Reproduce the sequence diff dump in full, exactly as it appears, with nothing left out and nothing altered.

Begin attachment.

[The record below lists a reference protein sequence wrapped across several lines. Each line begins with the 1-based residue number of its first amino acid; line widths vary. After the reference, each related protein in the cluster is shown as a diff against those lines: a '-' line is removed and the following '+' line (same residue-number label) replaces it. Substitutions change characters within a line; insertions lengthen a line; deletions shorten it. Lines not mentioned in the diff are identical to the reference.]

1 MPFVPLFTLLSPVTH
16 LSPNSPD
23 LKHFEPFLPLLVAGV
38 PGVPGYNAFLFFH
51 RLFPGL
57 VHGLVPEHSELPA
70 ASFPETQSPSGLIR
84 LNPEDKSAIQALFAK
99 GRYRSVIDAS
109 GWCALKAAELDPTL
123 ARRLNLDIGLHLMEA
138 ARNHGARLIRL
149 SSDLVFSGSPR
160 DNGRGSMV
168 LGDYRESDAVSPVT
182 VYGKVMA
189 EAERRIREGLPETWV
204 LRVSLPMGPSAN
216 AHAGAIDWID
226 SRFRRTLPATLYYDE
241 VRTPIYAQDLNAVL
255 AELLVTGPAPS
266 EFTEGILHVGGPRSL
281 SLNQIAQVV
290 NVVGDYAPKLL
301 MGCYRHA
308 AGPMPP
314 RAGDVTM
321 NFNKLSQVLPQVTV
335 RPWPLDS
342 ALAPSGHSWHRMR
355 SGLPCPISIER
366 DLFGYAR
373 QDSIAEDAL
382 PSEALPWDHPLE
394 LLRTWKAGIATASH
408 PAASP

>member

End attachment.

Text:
[The record below lists a reference protein sequence wrapped across several lines. Each line begins with the 1-based residue number of its first amino acid; line widths vary. After the reference, each related protein in the cluster is shown as a diff against those lines: a '-' line is removed and the following '+' line (same residue-number label) replaces it. Substitutions change characters within a line; insertions lengthen a line; deletions shorten it. Lines not mentioned in the diff are identical to the reference.]

1 MPFVPLFTLLSPVTH
16 LSPNSPD
23 LKHFEPFLPLLVAGV
38 PGVPGYNAFLFFH
51 RLFPGL
57 VHGLVPEHSELPA
70 ASFPETQSPSGLIR
84 LNPEDKSAIQALFAK
99 GRYRSVIDAS
109 GWCALKAAELDPTL
123 ARRLNLDIGLHLMEA
138 ARNHGARLIRL
149 SSDLVFSGSPR
160 DNGRGSMV
168 LGDYRESDAVSPVT
182 VYGKVMA
189 EAERRIREGLPETWV
204 LRVSLPMGPSAN
216 AHAGAIDWID
226 SRFRRTLPATLYYDE
241 VRTPIYAQDLNAVL
255 AELLVTGPAPS
266 EFTEGILHVGGPRSL
281 SLNQIAQVV
290 NVVGDYAPKLL
301 MGCYRHA
308 AGPMPP
314 RAGDVTM
321 NFNKLSQVLPQVTV
335 RPWPLDS
342 ALAPSGHSWHRMR
355 SGLPCPISIER
366 DLFGYAR
373 QDSIAEDAL
382 PSEALPWDHPLE
394 LLRTWKAGIATASH
408 PAASP

>member